High-frequency climate variability in the Holocene from a coastal-dome ice core in east-central Greenland

Hughes, Abigail G.; Jones, Tyler R.; Vinther, Bo M.; Gkinis, Vasileios; Stevens, C. Max; Morris, Valerie; Vaughn, Bruce H.; Holme, Christian; Markle, Bradley R.; White, James W. C.

An ice core drilled on the Renland ice cap in east-central Greenland contains a continuous climate record dating through the last glacial period. The Renland record is valuable because the coastal environment is more likely to reflect regional sea surface conditions compared to inland Greenland ice cores that capture synoptic variability. Here we present the inline-formulaδ18O water isotope record for the Holocene, in which decadal-scale climate information is retained for the last 8 kyr, while the annual water isotope signal is preserved throughout the last 2.6 kyr. To investigate regional climate information preserved in the water isotope record, we apply spectral analysis techniques to a 300-year moving window to determine the mean strength of varying frequency bands through time. We find that the strength of 15–20-year inline-formulaδ18O variability exhibits a millennial-scale signal in line with the well-known Bond events. Comparison to other North Atlantic proxy records suggests that the 15–20-year variability may reflect fluctuating sea surface conditions throughout the Holocene, driven by changes in the strength of the Atlantic Meridional Overturning Circulation. Additional analysis of the seasonal signal over the last 2.6 kyr reveals that the winter inline-formulaδ18O signal has experienced a decreasing trend, while the summer signal has predominantly remained stable. The winter trend may correspond to an increase in Arctic sea ice cover, which is driven by a decrease in total annual insolation, and is also likely influenced by regional climate variables such as atmospheric and oceanic circulation. In the context of anthropogenic climate change, the winter trend may have important implications for feedback processes as sea ice retreats in the Arctic.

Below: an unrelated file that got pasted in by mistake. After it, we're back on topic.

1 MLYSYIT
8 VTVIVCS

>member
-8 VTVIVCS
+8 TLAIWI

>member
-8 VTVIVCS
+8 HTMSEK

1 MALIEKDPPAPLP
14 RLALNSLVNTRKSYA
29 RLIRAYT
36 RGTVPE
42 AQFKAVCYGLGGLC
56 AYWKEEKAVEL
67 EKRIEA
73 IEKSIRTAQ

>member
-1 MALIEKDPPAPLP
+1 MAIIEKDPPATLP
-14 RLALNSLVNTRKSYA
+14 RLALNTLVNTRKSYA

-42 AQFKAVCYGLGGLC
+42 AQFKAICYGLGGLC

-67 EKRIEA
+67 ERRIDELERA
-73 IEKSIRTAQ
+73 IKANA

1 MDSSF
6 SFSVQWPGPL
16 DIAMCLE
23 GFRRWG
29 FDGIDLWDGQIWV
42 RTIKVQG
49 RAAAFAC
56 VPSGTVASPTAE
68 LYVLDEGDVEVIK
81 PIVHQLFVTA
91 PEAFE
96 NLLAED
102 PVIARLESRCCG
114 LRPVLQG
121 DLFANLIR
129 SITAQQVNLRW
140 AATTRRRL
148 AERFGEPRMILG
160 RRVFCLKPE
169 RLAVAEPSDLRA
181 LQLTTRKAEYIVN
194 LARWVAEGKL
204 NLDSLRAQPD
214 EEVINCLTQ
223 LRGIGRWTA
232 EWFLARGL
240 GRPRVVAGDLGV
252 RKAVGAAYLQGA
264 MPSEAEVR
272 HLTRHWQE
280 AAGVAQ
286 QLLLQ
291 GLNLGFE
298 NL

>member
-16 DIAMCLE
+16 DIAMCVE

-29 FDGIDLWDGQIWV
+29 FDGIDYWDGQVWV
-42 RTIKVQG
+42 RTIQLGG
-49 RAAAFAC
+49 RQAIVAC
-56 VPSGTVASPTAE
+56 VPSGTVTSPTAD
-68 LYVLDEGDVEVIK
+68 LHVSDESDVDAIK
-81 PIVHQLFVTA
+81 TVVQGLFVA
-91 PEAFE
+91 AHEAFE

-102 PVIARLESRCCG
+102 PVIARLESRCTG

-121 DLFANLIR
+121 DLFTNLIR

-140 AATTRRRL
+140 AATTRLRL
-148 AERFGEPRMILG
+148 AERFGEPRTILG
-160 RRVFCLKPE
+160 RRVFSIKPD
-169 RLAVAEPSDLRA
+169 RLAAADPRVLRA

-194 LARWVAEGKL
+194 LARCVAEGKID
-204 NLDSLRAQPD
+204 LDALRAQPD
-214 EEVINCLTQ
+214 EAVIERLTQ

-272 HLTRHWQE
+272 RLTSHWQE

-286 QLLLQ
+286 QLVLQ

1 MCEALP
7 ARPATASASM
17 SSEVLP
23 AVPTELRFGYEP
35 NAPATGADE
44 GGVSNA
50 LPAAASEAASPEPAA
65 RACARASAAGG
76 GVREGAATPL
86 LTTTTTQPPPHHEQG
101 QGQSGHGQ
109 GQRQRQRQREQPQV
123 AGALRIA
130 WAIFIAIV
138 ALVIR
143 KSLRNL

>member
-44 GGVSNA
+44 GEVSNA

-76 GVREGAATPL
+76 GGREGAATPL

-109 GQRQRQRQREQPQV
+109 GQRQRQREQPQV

Hughes, Abigail G. / Jones, Tyler R. / Vinther, Bo M. / et al: High-frequency climate variability in the Holocene from a coastal-dome ice core in east-central Greenland. 2020. Copernicus Publications.


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